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At what point would you lock down again?


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10 minutes ago, Laura Corin said:

How does that compare with vaccination rates? Here older people are more likely to be vaccinated. 

Oh definitely! Only 30% in my county are vaccinated,  but a much larger percentage of old people are. That's why there are so many more cases among younger folks

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4 hours ago, KSera said:

FWIW, from what I’ve read, your 8 year old would be safer than a 1 year old. The under 5 and over 10 age groups seem to be ones most likely to have serious cases. 

I think covid might be a little riskier to a 1 year old than an 8 year old, but flu is far riskier to a one year old. So, I do think that a 1 year old is at higher risk of flu than of covid.

But we were on pretty close to lock down status during flu season before covid hit, because of a vulnerable kid, so the argument that "it's like the flu" is less reassuring to me than to other people.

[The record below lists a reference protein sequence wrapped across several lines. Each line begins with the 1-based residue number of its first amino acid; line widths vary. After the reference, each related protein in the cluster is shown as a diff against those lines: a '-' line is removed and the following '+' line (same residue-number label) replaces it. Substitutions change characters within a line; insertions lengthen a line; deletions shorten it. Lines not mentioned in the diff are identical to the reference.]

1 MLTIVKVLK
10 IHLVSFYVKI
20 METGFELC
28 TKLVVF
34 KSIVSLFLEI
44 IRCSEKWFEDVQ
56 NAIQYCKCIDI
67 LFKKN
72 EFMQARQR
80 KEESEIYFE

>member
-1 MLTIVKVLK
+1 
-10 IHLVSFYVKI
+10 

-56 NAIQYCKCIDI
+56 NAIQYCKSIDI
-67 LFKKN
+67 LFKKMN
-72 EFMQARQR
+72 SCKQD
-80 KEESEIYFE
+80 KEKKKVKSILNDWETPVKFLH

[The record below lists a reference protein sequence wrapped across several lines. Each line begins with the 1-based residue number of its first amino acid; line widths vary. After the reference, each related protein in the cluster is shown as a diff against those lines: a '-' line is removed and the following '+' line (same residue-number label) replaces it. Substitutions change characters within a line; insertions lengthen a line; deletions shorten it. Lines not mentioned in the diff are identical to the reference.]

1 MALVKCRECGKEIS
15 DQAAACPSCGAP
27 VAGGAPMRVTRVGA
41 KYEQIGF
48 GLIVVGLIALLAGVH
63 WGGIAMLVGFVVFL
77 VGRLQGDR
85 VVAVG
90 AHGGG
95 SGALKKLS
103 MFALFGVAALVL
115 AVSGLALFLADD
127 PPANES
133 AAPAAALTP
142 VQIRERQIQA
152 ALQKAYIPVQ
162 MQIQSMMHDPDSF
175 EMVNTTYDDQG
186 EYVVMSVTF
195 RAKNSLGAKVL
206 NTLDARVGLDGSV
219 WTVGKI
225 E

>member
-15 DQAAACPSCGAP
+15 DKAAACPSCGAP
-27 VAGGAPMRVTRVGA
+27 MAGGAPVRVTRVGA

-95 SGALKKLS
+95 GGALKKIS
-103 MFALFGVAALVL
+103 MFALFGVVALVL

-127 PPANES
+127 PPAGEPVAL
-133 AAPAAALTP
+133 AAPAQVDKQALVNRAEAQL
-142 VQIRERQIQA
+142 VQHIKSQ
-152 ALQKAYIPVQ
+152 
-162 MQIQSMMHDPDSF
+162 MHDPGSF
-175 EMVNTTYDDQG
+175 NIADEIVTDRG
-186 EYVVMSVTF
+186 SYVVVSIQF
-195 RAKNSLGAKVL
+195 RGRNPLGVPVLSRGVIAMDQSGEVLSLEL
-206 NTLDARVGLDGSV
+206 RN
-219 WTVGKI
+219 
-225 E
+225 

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19 minutes ago, Corraleno said:

The bar graph doesn't make any sense to me and seems to have been purposely designed to make it look like Delta is less virulent. If you compare, for example, urban areas with a high % of Delta but also high vax rates to rural areas with low vax rates and mostly Alpha, then you're likely to artificially compress the difference between them. To accurately compare the virulence of Delta to the original strain you'd need to compare the rate of hospitalization in unvaccinated Delta patients with the rate of hospitalization in unvaccinated patients of the same age who had the original strain. But none of these "Delta isn't more virulent" folks are doing that. And without a focused study, like they did in Ontario, Canada, I don't think there's any way to do that just using general case & hospitalization numbers since the CDC is no longer tracking breakthrough cases that aren't hospitalized (so there's no way to subtract those from the case numbers).